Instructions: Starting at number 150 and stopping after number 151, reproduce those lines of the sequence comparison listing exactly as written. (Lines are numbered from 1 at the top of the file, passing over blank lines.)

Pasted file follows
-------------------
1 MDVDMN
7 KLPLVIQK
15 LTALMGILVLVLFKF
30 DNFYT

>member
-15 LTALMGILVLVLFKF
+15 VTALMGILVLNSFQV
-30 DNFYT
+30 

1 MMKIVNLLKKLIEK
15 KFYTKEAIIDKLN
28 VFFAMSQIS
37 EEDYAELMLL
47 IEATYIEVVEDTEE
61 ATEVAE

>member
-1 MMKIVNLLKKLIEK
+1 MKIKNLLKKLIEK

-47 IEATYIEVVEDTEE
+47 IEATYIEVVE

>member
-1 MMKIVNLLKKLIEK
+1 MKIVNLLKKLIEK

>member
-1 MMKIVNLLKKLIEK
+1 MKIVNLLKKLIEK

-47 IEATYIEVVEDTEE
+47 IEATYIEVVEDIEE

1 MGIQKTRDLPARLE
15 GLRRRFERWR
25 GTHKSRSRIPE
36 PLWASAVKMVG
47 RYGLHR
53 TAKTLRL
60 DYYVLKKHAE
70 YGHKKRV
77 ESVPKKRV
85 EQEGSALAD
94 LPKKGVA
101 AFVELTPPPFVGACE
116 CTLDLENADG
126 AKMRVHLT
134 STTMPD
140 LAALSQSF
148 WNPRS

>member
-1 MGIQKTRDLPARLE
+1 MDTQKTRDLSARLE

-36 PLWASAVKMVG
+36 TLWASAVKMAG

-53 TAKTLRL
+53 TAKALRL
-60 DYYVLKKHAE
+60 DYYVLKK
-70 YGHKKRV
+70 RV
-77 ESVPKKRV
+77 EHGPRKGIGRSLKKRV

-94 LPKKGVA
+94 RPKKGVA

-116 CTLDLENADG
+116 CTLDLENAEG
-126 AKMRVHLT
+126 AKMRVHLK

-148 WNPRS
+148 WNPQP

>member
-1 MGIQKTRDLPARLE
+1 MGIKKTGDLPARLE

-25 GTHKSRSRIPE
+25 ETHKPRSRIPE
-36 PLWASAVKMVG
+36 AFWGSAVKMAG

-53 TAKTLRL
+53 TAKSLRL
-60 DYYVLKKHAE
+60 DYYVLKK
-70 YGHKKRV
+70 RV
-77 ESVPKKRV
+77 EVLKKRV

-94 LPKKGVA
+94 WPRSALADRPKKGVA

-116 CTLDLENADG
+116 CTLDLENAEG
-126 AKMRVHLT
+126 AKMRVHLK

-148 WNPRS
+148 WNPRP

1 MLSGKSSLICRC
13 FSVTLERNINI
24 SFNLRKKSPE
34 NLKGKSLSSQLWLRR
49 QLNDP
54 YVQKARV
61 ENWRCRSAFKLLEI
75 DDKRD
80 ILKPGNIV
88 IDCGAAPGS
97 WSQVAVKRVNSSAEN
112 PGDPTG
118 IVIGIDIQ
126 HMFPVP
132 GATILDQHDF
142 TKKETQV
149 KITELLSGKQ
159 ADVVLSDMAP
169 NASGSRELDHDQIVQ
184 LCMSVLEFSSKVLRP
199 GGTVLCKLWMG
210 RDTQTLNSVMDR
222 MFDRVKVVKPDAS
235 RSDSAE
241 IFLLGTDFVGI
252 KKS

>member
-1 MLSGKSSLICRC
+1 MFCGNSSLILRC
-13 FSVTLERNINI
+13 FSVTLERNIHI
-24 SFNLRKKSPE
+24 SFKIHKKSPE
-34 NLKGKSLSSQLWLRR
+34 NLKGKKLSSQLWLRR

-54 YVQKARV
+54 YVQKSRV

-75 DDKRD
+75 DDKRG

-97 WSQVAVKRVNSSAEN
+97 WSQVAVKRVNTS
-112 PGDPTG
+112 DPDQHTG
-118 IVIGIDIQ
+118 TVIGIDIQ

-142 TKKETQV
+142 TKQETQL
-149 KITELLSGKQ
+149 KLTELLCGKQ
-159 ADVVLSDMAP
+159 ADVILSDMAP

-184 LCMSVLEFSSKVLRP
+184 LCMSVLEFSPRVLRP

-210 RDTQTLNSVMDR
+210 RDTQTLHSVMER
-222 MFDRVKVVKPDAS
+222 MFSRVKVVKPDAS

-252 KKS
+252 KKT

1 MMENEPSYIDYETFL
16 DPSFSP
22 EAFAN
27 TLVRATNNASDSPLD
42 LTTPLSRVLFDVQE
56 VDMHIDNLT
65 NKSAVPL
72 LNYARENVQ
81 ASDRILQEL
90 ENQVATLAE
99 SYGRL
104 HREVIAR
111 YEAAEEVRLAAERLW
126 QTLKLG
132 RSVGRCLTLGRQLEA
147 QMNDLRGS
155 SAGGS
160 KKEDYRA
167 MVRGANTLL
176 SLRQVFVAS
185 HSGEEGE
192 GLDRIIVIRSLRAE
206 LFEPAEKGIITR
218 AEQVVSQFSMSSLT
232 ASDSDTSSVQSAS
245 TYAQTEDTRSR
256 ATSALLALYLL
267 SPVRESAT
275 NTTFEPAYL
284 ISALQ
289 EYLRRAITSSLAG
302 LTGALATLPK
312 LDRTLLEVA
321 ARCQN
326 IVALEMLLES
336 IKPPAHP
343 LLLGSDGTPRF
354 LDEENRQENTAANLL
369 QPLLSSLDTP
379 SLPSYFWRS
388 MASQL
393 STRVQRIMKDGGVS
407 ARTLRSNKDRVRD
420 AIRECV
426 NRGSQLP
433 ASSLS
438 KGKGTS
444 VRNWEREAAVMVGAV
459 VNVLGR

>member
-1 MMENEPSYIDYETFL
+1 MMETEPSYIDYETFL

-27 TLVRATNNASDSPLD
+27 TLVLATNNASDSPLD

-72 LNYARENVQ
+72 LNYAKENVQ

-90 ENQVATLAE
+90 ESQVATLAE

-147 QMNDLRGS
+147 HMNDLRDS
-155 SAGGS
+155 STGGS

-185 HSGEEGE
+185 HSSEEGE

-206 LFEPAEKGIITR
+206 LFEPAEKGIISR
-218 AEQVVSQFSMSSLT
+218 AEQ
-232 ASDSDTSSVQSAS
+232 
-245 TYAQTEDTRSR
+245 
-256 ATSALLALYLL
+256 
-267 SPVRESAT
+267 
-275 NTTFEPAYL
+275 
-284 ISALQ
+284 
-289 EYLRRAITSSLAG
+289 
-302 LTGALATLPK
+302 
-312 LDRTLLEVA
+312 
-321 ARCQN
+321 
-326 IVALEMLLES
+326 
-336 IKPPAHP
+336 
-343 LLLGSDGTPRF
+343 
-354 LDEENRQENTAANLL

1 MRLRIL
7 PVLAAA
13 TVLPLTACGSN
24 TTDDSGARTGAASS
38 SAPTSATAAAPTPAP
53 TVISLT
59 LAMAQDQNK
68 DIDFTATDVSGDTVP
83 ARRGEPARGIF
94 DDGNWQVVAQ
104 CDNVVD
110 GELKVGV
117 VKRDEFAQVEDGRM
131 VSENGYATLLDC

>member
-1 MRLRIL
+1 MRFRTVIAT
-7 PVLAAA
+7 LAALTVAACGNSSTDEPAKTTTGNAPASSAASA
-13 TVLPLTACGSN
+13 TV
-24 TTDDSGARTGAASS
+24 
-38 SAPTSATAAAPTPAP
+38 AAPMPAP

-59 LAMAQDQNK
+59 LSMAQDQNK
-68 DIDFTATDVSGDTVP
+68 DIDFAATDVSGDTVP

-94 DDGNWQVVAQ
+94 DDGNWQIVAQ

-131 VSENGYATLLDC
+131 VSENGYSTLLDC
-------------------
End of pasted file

16 DPSFSP
22 EAFAN